I run a photography project ‘Traumatic Stains’ where I’ve combined my love for Islam, Self Development, and Conceptual Photography. I document the different stages of loss, grief, sadness, hope, and healing. I make photos of realisations that have healed my soul with the hope that they might heal you too. And insha’Allah this year I am publishing my first book with my complete photography works titled ‘When tears Don’t Dry – little lights on your journey to inner healing’ with similar healing messages from my study. You can find me at www.hafsakhizer.com

Thank you for your time and support to our readers; jazakillahkhayr.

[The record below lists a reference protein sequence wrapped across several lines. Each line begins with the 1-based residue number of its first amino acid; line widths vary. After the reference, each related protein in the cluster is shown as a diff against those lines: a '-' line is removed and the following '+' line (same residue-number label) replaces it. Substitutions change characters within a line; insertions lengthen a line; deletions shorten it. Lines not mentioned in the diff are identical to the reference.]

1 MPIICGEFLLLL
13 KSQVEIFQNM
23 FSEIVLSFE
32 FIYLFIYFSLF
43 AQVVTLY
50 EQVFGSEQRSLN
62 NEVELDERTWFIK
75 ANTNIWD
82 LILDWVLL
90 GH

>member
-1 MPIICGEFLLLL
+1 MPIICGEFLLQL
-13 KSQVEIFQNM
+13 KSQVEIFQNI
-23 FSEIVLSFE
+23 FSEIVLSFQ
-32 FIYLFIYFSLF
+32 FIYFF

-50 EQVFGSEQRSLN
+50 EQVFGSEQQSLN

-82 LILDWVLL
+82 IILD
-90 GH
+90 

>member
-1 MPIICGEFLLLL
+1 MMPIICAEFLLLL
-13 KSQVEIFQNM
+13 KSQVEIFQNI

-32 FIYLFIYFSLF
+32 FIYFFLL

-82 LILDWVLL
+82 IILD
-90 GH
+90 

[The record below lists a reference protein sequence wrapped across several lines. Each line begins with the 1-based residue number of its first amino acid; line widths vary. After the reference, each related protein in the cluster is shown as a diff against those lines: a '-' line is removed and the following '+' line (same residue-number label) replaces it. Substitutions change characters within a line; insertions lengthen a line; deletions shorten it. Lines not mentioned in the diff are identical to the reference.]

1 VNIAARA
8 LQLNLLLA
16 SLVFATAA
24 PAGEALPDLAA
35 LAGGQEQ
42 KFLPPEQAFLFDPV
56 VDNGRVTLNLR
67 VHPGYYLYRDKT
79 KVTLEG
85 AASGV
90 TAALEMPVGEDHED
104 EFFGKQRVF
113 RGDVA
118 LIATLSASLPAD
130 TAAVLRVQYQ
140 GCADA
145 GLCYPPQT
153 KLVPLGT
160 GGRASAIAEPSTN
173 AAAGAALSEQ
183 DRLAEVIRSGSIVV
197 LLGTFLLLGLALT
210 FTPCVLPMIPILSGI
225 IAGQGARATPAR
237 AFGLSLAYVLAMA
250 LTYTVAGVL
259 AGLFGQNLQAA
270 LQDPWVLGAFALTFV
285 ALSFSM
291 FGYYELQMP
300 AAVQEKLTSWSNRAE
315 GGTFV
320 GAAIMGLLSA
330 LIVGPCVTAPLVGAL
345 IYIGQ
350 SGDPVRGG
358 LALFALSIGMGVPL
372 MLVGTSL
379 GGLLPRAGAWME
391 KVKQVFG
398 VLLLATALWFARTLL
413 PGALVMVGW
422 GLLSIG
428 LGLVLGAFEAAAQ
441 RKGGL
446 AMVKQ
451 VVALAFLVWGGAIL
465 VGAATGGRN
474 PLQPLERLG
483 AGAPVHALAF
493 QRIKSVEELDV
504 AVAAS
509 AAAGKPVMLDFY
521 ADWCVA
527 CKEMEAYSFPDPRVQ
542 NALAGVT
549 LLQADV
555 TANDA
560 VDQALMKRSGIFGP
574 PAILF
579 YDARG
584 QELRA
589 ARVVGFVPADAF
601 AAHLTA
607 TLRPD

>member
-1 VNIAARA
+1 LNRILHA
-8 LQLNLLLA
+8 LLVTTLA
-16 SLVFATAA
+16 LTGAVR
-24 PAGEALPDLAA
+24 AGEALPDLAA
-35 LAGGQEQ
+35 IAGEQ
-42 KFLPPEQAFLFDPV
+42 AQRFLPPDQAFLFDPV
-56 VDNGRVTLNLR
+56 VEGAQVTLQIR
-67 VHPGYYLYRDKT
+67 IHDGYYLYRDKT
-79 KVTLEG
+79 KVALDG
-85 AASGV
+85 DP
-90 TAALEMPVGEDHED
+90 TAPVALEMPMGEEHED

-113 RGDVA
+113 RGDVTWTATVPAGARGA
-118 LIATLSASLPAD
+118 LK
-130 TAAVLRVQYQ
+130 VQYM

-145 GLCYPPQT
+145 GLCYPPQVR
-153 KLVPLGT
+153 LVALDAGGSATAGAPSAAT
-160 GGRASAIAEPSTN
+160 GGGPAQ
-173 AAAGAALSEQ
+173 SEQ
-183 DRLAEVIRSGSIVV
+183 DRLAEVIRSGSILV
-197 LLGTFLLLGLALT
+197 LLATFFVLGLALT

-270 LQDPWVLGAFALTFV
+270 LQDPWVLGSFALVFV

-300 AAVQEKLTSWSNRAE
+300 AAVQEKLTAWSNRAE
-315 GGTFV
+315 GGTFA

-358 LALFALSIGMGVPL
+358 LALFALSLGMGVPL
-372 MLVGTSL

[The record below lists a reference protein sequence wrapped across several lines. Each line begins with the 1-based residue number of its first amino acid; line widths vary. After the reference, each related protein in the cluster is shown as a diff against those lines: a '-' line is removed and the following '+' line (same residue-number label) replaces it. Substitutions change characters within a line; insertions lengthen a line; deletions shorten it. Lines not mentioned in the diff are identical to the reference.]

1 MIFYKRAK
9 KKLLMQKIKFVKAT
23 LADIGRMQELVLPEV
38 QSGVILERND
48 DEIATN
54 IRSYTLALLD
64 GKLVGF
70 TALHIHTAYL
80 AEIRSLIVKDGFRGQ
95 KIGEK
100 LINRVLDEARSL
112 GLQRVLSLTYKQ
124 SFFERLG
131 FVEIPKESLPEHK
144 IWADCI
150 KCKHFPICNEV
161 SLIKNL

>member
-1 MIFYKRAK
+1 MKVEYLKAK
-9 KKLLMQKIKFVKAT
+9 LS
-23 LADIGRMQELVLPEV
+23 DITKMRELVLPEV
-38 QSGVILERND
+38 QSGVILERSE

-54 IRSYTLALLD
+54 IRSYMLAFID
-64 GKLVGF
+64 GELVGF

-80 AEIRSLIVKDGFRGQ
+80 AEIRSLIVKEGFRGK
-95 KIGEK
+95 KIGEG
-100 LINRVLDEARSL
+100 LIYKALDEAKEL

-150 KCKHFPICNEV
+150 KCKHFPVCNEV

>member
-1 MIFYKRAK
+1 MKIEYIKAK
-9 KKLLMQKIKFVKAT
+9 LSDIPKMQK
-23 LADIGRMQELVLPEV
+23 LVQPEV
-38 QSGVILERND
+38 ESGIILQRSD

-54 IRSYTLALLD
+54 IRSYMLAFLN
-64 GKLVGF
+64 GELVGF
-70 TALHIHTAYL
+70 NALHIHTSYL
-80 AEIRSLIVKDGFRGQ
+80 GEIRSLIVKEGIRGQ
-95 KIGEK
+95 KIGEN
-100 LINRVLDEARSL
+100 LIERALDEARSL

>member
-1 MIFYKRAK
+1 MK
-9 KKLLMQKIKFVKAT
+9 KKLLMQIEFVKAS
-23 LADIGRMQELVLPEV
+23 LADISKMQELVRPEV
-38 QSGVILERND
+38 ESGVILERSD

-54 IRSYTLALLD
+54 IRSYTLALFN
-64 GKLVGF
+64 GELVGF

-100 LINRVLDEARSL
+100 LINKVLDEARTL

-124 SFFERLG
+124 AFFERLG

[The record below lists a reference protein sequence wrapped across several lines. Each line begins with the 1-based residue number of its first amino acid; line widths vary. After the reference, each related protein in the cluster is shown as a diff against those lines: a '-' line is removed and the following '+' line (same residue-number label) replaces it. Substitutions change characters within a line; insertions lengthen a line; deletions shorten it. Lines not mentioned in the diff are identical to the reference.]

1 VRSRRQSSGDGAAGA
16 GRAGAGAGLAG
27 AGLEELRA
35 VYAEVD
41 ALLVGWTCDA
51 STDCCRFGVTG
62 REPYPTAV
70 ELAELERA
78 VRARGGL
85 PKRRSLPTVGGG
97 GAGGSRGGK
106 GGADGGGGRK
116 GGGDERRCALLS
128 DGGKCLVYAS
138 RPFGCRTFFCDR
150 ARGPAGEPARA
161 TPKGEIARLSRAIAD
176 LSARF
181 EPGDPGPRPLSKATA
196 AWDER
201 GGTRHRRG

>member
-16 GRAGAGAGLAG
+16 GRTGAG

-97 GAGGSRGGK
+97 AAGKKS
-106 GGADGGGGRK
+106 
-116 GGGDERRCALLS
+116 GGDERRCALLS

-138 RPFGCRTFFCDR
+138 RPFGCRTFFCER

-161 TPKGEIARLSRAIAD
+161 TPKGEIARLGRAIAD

Jazak Allahu khayran for giving me the opportunity to share my work.

Reclaim Your Heart Poster

HafsaCreates Card

Interview with Hafsa Taher, Creative Etsy Shopkeeper

Masha’Allah you are an Etsy shopkeeper. Please tell us about your shop.

HafsaCreates is an online store where you can find my handmade cards and gifts. Etsy is a global marketplace, so I’m blessed to work with buyers from Australia to Canada.

 

HafsaCreates CardWhy did you start your crafting with card and what or who inspired you to open your Etsy shop?

My main inspiration to make handmade crafts was my niece, Zarah. When she was three, we worked together creating a Hajj lapbook, Ramadan cards, and painting. Alhamdulillah it grew from there. Now my niece is seven and we still craft together. Her latest project is making bookmarks to raise money for a food bank.

 

You fit your Etsy work in around your full time work. As with work vacations, are there times of the year when you need to close shop?